This is the wave-particle duality in Quantum Physics. In some cases light behaves as if it is a wave while in some others it behaves as if it were consisting of particles which are now called photons. Same was true for electrons. Now classically the two entities are quite different from each other. How can light be both a wave and a particle? How can electron be both a particle and a wave? Well for a Muslim it is not much of a problem - he is ever ready to accept his limitations - he is an 'Abd, a slave. Indeed this wave-particle duality is an argument for belief in God but it can not be promoted to the level of having a consonance with spiritual limitations focused in Tasawwuf. There are limitations and there are limitations. All limitations are not the same. Limitations of Quantum Physics are materialistic while those of Tasawwuf are of spiritual nature.
Sufism has developed several ways of dealing with reality’s paradoxical aspects. The works of Attar (d.1299), Hafiz (14th century), Ibn al-Arabia (d. 1240), Rumi (d. 1273), Basmati (d. 875), and others are full of intriguing contradictions. Furthermore, their compact, powerful, and extremely poetic language is meant to throw the reader’s mind off its familiar tracks of logical reasoning.
Good observation. In fact one can say that a mind thrown into turmoil by Physics or Quantum Physics  can be brought back to peace and tranquility by Tasawwuf. So the relation between Quantum Physics and Tasawwuf will be of problem and solution respectively and not of similarity.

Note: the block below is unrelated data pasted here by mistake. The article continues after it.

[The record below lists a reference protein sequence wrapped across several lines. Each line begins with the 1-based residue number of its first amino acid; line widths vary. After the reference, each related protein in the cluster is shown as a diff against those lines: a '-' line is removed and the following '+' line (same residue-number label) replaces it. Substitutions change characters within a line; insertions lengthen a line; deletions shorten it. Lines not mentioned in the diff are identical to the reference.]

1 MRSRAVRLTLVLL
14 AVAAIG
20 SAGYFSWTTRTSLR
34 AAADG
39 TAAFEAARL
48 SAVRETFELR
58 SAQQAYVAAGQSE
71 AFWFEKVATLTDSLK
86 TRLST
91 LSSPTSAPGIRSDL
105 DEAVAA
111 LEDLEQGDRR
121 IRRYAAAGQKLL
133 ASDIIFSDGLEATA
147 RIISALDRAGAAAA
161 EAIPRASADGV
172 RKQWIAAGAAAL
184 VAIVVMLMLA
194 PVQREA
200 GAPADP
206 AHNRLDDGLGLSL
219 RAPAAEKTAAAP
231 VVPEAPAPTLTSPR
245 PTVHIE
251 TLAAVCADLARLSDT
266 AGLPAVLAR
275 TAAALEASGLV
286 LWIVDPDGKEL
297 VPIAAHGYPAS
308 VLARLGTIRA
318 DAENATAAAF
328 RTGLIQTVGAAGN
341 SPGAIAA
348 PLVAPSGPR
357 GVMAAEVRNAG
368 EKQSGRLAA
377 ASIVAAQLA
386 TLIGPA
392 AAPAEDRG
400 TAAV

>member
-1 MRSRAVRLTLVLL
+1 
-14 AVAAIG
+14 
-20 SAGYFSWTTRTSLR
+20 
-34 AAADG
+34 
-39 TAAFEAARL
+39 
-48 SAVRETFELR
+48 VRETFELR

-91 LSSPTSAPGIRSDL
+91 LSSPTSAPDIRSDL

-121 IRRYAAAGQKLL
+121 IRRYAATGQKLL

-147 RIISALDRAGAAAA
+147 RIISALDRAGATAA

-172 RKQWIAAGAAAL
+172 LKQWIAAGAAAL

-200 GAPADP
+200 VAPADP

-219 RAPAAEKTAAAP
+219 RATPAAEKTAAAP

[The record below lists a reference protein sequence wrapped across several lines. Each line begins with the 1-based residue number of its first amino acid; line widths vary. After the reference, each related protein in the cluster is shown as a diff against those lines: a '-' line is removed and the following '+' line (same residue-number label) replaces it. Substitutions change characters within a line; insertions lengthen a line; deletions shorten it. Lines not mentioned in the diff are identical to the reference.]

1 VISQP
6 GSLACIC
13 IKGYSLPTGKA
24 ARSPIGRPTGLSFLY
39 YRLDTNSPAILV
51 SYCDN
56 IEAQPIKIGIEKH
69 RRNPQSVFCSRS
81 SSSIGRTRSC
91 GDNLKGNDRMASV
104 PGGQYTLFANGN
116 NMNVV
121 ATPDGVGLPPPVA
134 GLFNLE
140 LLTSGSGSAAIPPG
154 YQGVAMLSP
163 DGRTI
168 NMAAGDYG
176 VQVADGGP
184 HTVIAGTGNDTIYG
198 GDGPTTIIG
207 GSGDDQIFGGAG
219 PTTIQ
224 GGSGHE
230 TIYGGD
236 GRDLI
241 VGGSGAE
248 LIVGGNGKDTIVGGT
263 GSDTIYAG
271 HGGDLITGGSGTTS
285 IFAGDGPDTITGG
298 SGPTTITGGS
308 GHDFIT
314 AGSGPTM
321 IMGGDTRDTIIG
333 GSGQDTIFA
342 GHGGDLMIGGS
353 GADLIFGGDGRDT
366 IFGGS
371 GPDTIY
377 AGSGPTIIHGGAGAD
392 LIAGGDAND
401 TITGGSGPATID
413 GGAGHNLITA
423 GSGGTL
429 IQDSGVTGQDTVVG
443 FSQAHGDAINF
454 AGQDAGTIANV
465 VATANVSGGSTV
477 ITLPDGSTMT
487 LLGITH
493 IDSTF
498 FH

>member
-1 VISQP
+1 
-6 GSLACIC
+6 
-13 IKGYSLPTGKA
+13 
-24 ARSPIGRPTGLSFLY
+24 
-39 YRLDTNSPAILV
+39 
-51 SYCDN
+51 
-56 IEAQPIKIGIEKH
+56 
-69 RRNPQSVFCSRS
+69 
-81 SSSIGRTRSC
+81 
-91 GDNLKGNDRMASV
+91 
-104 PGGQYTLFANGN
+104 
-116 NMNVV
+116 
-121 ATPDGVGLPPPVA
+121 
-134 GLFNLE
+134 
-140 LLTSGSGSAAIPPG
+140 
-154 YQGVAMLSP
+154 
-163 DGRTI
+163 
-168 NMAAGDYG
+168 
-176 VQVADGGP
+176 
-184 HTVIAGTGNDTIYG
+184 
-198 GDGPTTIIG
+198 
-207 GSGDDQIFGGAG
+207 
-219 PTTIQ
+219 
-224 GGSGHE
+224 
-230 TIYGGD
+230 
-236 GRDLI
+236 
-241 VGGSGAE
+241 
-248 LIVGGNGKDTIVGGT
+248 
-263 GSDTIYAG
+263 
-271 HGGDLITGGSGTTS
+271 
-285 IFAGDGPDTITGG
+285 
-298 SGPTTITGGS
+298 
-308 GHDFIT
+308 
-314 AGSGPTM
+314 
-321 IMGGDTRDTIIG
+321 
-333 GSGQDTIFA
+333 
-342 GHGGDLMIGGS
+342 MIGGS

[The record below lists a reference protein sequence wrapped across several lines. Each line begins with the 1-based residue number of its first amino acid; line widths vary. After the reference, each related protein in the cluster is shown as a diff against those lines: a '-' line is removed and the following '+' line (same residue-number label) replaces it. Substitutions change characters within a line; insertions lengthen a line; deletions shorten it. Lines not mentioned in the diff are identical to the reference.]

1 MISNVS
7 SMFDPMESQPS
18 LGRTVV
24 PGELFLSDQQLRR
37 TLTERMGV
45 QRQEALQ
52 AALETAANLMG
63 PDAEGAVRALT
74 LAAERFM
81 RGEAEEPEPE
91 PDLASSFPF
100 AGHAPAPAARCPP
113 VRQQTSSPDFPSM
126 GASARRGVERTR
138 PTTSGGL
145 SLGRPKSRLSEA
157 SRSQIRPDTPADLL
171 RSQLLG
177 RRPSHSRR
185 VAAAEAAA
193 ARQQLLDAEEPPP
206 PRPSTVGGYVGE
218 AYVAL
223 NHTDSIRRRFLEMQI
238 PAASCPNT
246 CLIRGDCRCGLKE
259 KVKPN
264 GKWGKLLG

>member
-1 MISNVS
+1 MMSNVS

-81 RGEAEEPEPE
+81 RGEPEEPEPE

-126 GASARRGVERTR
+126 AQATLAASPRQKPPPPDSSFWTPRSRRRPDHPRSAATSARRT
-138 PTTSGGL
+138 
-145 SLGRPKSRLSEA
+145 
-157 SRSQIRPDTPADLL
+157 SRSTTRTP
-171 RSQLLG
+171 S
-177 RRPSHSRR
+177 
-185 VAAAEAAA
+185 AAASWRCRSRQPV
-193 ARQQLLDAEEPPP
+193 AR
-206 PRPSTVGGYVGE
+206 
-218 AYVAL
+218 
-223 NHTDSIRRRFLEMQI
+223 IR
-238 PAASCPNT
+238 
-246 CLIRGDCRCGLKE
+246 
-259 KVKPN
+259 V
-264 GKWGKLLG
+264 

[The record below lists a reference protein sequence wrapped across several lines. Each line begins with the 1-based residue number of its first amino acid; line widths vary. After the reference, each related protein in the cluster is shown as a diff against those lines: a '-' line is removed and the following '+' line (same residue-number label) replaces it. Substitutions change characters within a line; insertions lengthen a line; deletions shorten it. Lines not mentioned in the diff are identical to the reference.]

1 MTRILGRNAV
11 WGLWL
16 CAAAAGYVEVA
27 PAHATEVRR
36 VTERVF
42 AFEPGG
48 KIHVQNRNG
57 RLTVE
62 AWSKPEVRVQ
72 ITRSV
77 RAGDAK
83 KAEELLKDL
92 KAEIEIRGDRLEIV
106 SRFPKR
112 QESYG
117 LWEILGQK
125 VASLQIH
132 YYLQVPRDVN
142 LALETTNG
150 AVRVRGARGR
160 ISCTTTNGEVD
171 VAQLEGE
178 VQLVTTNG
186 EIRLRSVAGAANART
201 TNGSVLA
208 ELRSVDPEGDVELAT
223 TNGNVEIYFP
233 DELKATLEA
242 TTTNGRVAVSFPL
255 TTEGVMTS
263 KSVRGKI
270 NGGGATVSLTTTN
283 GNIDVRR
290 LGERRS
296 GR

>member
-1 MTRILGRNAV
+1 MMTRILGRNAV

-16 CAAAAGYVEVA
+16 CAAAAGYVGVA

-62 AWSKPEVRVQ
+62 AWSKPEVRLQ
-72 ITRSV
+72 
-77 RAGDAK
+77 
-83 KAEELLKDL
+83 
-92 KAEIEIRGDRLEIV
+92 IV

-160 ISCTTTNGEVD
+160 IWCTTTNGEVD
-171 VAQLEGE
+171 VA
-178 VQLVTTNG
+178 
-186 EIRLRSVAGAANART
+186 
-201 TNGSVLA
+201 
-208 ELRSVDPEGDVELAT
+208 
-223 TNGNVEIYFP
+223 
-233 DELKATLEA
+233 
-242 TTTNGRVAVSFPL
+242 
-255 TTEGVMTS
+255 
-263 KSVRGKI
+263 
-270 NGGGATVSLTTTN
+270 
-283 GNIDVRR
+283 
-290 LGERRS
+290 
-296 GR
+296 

In an earlier phase Tasawwuf gave solace to the soul perturbed by the vagaries of logical predilection - Mutazila. People were trying to reach truth through logic and reasoning - scholasticism and Tasawwuf saved them from doom. On the materialistic side people went to empiricism and soon found themselves, in modern times, that they have again hit the wall. We have seen two major examples above, wave-particle duality and Heisenberg's Uncertainty of not being able to measure both position and velocity. The materialist has again hit a wall and Tasawwuf is the way out.

Heisenberg once asked Bohr: “Can nature possibly be so absurd as it seemed to us in these atomic experiments (2)
This is simply the statement of the problem - reality does not make sense without Islam.